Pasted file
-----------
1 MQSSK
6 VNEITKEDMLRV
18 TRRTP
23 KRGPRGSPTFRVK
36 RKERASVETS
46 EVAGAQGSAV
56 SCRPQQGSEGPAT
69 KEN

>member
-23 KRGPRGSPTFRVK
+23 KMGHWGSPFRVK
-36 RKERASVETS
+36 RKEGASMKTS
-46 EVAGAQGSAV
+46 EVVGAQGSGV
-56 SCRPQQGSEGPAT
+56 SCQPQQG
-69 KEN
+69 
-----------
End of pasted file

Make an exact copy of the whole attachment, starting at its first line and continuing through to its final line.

1 MQSSK
6 VNEITKEDMLRV
18 TRRTP
23 KRGPRGSPTFRVK
36 RKERASVETS
46 EVAGAQGSAV
56 SCRPQQGSEGPAT
69 KEN

>member
-23 KRGPRGSPTFRVK
+23 KMGHWGSPFRVK
-36 RKERASVETS
+36 RKEGASMKTS
-46 EVAGAQGSAV
+46 EVVGAQGSGV
-56 SCRPQQGSEGPAT
+56 SCQPQQG
-69 KEN
+69 